“I know there’s money to be made out there and I know there’s a lot more competition out there with guys like Bloomquist and Davenport- they ain’t nothing to play around with,” he stated. “If I were to go do something like that it would have to be with a good team. It would take some practice and that’s what worries me too because I know they go show up and race so it would be tough for me to get comfortable in one of them. But to be honest with you, for the last few years I’ve been thinking about that dirt stuff more and more.”
Nasse has come to be known as one of the sport’s fieriest competitors. After all, this is a driver who engaged his own pit crew(albeit a rented one from Roush Fenway Racing) in an altercation during this past December’s Snowball Derby.
He explains that he comes by that passionate determination honestly.
“It goes back to my family,” Nasse related. “My grandfather didn’t hold nothing back. I’ve heard a lot of crazy stories about my grandpa from him and from all of his buddies. And of course, my father, growing up and watching him when I was younger racing trucks some of them older guys would be beating up on me and my dad would go have a few words with them. Watching that made me know that I had to stick up for myself because when he would do that I wouldn’t get messed with as much. When I got to be 14 and 15 I had a voice of my own. It definitely carries out from my pops because he’s got a little bit of a hot head. But now that he’s almost 60, he’s cooled down a little bit.”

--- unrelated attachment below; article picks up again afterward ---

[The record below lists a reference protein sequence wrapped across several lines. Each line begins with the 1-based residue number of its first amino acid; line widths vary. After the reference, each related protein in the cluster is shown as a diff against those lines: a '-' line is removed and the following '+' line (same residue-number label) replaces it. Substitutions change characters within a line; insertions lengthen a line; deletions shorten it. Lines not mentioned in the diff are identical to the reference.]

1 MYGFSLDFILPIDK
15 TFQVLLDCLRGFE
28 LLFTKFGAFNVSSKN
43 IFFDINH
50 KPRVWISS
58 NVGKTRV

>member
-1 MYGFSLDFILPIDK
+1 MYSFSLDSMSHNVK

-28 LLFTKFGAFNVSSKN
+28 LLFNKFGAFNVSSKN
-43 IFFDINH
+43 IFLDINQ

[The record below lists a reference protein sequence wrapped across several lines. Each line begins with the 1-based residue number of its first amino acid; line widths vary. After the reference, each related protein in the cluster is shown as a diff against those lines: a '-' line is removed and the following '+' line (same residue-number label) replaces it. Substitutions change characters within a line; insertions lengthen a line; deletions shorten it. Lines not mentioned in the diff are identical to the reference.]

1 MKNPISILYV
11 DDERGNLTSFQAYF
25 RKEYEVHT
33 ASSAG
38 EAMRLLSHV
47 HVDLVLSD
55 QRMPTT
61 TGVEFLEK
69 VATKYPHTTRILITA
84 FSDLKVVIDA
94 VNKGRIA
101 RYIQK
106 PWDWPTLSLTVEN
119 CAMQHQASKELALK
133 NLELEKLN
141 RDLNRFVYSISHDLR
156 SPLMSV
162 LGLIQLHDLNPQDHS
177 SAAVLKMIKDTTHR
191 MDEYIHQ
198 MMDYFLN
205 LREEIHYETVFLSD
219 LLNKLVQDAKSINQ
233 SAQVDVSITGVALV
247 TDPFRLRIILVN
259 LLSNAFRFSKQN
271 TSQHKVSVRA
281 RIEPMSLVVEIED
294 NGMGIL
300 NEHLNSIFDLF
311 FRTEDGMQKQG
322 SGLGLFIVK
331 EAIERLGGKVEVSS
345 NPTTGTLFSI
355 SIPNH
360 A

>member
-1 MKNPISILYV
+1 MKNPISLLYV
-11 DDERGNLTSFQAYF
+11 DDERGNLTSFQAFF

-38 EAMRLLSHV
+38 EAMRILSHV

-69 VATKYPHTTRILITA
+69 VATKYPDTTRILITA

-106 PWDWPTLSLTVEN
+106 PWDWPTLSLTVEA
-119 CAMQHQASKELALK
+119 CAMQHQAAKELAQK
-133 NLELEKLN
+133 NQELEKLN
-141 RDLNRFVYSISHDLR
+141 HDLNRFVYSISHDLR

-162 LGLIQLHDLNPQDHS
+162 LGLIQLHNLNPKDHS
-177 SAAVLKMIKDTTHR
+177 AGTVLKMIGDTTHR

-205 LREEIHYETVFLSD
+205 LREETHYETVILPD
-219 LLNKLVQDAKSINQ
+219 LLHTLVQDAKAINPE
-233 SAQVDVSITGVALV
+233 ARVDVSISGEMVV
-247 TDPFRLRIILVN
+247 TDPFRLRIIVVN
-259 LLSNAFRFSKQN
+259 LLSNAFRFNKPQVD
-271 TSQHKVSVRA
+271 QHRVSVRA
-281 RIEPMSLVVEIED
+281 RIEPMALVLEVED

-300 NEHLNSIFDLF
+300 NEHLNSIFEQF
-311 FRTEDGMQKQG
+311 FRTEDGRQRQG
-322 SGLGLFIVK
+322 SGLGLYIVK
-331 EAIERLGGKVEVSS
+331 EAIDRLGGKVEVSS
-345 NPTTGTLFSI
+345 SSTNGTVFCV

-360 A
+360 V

It’s been said that many of the greats in any sport hate losing more than they love winning. The winner of this season’s Ice Crusher 150 at Florida’s Showtime Speedway says that statement at one time accurately described him. But over the years he has come to realize that winning every race simply isn’t possible. And sometimes, finishes other than first can be celebrated.
“I hate losing, but you know what the big problem is? I don’t have a stat sheet full of big wins because there are so many cars that come to these races, there’s five, six, or seven of them and you have to put a perfect day together to actually win a race. At the beginning I really did hate losing more than I liked to win, but nowadays it’s just so tough to win these races that second and third does feel good. Man, these races are hard to put together. The car that usually wins them is perfect all day long. That one lucky guy normally takes off. I’ve learned to lose a little bit better, but I still hate it.
Richard Allen is a member of the National Motorsports Press Association